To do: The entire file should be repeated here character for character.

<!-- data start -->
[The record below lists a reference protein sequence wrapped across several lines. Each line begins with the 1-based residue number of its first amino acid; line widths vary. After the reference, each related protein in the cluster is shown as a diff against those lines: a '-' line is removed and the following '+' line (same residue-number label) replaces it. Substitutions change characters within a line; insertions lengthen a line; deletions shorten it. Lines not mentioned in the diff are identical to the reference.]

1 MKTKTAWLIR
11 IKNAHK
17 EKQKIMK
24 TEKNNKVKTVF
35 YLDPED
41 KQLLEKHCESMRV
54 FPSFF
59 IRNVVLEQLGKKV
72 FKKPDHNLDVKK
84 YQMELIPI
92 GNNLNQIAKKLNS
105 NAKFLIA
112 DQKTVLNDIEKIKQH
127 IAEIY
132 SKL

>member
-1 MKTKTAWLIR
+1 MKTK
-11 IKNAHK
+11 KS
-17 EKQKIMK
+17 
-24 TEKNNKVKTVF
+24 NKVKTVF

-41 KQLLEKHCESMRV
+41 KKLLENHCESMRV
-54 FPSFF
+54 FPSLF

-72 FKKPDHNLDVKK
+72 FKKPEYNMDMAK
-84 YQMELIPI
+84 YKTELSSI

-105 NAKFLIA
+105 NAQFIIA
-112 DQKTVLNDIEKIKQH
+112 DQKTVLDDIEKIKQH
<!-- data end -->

[The record below lists a reference protein sequence wrapped across several lines. Each line begins with the 1-based residue number of its first amino acid; line widths vary. After the reference, each related protein in the cluster is shown as a diff against those lines: a '-' line is removed and the following '+' line (same residue-number label) replaces it. Substitutions change characters within a line; insertions lengthen a line; deletions shorten it. Lines not mentioned in the diff are identical to the reference.]

1 MKTKTAWLIR
11 IKNAHK
17 EKQKIMK
24 TEKNNKVKTVF
35 YLDPED
41 KQLLEKHCESMRV
54 FPSFF
59 IRNVVLEQLGKKV
72 FKKPDHNLDVKK
84 YQMELIPI
92 GNNLNQIAKKLNS
105 NAKFLIA
112 DQKTVLNDIEKIKQH
127 IAEIY
132 SKL

>member
-1 MKTKTAWLIR
+1 MKTK
-11 IKNAHK
+11 KS
-17 EKQKIMK
+17 
-24 TEKNNKVKTVF
+24 NKVKTVF

-41 KQLLEKHCESMRV
+41 KKLLENHCESMRV
-54 FPSFF
+54 FPSLF

-72 FKKPDHNLDVKK
+72 FKKPEYNMDMAK
-84 YQMELIPI
+84 YKTELSSI

-105 NAKFLIA
+105 NAQFIIA
-112 DQKTVLNDIEKIKQH
+112 DQKTVLDDIEKIKQH